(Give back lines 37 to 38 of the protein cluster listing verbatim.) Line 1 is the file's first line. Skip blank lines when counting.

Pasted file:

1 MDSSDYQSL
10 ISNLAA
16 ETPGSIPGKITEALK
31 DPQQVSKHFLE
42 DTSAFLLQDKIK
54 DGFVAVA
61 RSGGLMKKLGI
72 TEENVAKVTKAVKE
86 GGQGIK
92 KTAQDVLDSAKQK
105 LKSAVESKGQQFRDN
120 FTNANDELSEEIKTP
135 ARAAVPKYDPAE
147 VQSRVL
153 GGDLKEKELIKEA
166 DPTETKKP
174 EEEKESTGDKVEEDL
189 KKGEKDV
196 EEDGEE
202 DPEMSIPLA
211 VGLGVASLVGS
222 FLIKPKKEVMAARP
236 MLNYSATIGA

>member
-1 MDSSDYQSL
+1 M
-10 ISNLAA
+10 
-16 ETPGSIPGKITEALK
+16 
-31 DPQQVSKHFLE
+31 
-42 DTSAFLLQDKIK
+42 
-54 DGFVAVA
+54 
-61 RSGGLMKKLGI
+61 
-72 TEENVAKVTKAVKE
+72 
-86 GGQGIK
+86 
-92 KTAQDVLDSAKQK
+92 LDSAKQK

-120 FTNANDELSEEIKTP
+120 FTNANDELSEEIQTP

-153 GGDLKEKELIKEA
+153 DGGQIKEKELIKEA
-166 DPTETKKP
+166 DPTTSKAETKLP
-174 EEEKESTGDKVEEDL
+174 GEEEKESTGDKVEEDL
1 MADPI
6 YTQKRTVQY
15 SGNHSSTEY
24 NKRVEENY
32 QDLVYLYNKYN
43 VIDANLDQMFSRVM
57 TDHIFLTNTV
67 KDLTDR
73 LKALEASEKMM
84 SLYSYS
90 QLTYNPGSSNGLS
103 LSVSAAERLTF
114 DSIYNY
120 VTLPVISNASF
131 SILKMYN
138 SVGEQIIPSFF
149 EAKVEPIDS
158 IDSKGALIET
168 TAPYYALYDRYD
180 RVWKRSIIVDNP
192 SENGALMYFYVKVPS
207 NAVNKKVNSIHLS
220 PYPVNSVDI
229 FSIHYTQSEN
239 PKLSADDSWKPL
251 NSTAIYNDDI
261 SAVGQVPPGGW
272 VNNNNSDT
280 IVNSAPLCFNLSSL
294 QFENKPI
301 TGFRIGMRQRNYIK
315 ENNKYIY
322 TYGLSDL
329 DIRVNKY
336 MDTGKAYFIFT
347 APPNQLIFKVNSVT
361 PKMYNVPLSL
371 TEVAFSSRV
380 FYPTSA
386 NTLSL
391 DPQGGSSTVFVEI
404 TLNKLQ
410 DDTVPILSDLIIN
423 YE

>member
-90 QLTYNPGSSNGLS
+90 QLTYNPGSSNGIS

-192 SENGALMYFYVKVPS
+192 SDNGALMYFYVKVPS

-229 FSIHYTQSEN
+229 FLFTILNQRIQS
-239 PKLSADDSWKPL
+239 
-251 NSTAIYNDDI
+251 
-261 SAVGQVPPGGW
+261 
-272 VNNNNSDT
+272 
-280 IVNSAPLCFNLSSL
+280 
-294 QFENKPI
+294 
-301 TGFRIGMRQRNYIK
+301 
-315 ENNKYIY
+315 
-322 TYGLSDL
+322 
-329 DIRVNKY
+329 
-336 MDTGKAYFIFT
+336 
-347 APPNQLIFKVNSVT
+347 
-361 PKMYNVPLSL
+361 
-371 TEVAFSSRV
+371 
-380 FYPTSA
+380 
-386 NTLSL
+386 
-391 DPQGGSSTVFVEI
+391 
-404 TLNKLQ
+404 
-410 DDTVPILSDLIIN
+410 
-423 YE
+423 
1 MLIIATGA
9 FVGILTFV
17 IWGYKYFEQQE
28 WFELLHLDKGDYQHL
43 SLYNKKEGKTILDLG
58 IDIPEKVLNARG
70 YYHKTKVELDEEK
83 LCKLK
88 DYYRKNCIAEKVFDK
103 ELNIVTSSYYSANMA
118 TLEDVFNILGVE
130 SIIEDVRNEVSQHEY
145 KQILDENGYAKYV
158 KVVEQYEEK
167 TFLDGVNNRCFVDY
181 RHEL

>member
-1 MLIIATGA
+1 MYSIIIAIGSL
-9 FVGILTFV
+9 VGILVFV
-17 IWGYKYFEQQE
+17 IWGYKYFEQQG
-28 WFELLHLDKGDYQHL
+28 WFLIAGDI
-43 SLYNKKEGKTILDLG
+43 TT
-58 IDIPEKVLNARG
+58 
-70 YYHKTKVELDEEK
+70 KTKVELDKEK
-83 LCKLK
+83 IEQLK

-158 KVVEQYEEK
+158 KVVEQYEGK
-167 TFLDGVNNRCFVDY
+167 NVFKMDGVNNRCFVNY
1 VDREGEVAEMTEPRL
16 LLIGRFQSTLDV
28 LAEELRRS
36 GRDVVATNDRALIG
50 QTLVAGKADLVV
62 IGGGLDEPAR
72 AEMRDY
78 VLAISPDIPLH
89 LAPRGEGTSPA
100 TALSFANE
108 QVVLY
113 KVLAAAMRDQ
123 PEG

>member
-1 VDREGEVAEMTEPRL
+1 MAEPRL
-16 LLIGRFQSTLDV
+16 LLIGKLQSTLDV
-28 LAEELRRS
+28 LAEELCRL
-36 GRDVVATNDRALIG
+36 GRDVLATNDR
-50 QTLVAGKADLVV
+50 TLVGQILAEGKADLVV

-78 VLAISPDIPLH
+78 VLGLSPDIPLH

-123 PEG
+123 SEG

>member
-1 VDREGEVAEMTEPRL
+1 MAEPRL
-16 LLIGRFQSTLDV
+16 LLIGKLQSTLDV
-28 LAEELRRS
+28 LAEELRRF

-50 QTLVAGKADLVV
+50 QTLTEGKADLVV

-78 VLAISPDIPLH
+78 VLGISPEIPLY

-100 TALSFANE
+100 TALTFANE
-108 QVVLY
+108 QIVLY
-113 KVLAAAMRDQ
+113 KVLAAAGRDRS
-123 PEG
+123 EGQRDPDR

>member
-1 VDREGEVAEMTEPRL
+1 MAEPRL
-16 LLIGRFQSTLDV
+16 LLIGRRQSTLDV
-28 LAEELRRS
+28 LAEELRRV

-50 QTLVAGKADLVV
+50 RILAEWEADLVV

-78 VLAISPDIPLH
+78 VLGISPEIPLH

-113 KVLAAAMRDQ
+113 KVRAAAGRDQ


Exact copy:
-61 RSGGLMKKLGI
+61 